To what can we appeal, then, in children, as motives to goodness, as aids in the formation of right habits of thought and action? Ah! the child's heart is a harp of many strings, and touched by the hand of a master a fine, clear tone will sound from every one of them, while the resultant strain will be a triumphant burst of glorious harmony.

Touch delicately the string of love of approval, and listen to the answer.

The child delights to work for you, to please you if he can, to do his tasks well enough to win your favorable notice, and the breath of praise is sweet to his nostrils. It is right and justifiable that he should have this praise, and it will be an aid to his spiritual development, if bestowed with discrimination. Only Titanic strength of character can endure constant discouragement and failure, and yet work steadily onward, and the weak, undeveloped human being needs a word of approval now and then to show him that he is on the right track, and that his efforts are appreciated. Of course the kind and the frequency of the praise bestowed depend entirely upon the nature of the child.

One timid, self-distrustful temperament needs frequently to bask in the sunshine of your approval, while another, somewhat predisposed to vanity and self-consciousness, feeds a more bracing moral climate.

There is no question that cleanliness and fresh air may be considered as minor aids to goodness, and a dangerous outbreak of insubordination may sometimes be averted by hastily suggesting to the little rebel a run in the garden, prefaced by a thorough application of cool water to the flushed face and little clenched hands; while self-respect may often be restored by the donning of a clean apron.

Beauty of surroundings is another incentive to harmony of action. It is easier for the child to be naughty in a poor, gloomy room, scanty of furniture, than in a garden gay with flowers, shaded by full-leafed trees, and made musical by the voice of running water.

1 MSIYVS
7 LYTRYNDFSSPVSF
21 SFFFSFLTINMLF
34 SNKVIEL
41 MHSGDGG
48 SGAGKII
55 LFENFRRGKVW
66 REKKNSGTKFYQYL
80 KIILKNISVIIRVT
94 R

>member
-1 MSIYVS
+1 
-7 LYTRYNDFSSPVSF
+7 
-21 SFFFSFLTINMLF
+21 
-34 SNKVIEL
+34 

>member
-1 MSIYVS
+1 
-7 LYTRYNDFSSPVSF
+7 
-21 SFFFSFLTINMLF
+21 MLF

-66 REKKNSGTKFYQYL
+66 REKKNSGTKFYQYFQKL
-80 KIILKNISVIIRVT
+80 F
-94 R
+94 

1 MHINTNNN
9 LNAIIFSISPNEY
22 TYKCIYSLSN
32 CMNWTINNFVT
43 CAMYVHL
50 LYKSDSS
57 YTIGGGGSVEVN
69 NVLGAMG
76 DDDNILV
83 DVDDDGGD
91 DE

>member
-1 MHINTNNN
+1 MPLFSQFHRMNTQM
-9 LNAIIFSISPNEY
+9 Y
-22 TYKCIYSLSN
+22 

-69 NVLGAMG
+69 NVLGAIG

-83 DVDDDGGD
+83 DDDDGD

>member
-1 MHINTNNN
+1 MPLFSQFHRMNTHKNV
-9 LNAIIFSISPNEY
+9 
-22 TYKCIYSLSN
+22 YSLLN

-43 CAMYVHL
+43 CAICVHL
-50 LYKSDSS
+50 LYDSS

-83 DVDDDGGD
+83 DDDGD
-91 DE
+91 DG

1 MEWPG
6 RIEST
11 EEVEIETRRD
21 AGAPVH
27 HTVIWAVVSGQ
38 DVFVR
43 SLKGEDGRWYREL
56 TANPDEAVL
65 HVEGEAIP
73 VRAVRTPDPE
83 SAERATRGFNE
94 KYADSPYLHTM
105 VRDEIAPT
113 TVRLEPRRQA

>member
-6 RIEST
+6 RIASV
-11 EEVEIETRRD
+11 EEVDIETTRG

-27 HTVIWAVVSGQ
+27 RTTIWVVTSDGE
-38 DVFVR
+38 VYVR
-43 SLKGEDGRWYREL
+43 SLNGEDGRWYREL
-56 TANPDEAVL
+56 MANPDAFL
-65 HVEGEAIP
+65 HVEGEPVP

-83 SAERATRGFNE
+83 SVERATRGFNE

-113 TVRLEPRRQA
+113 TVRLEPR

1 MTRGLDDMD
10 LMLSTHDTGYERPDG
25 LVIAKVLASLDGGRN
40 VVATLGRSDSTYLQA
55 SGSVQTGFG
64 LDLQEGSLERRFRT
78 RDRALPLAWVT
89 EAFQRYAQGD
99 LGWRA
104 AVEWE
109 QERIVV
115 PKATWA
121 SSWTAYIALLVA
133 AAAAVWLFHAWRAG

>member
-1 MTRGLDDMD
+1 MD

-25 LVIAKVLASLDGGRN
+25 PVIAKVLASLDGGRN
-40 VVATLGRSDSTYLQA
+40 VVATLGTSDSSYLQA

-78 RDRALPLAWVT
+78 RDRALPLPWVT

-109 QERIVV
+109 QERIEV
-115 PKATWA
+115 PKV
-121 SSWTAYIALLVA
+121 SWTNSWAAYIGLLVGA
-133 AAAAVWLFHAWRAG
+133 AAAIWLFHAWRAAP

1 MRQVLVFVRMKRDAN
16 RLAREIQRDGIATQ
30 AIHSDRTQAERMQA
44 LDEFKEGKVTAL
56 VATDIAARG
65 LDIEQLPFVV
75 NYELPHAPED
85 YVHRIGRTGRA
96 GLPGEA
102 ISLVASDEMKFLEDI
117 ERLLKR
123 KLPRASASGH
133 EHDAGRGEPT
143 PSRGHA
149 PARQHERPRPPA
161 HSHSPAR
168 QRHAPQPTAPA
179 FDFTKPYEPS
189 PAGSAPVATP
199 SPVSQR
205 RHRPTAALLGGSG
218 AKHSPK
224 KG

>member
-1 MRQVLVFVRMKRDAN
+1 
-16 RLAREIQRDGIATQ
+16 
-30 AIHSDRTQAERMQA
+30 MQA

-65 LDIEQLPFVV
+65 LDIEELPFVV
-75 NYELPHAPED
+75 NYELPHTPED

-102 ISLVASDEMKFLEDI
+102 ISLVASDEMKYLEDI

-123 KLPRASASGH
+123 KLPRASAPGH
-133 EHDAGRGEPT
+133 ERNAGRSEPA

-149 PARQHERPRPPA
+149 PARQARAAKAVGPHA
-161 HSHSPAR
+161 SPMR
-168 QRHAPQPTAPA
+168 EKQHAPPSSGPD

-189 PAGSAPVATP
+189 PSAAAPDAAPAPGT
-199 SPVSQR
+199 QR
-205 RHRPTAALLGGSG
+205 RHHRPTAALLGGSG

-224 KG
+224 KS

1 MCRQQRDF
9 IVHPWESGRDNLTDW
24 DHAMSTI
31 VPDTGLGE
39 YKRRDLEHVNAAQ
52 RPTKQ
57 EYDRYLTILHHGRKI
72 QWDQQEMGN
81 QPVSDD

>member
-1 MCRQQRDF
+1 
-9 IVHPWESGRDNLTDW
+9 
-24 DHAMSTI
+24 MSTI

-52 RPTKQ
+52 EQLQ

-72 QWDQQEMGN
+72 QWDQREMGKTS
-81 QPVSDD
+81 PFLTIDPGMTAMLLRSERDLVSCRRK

Dr. William T. Harris says: "Beauty cannot create a new heart, but it can greatly change the disposition," and this seems unquestionable, especially with regard to the glory of God's handiwork, which makes goodness seem "the natural way of living." Yet we would not wish our children to be sybarites, and we must endeavor to cultivate in their breasts a hardy plant of virtue which will live, if need be, on Alpine heights and feed on scanty fare.

It is a truism that interesting occupation prevents dissension, and that idle fingers are the Devil's tools.

A child who is good and happy during school time, with its regular hours and alternated work and play, often becomes, in vacation, fretful, sulky, discontented, and in arms against the entire world.

The discipline of work, if of a proper kind, of a kind in which success is not too long delayed, is sure and efficacious. Success, if the fruit of one's own efforts, is so sweet that one longs for more of the work which produced it.

The reverse of the medal may be seen here also. The knotted thread which breaks if pulled too impatiently; the dropped stitches that make rough, uneven places in the pattern; the sail which was wrongly placed and will not propel the boat; the pile of withered leaves which was not removed, and which the wind scattered over the garden,--are not all these concrete moral lessons in patience, accuracy, and carefulness?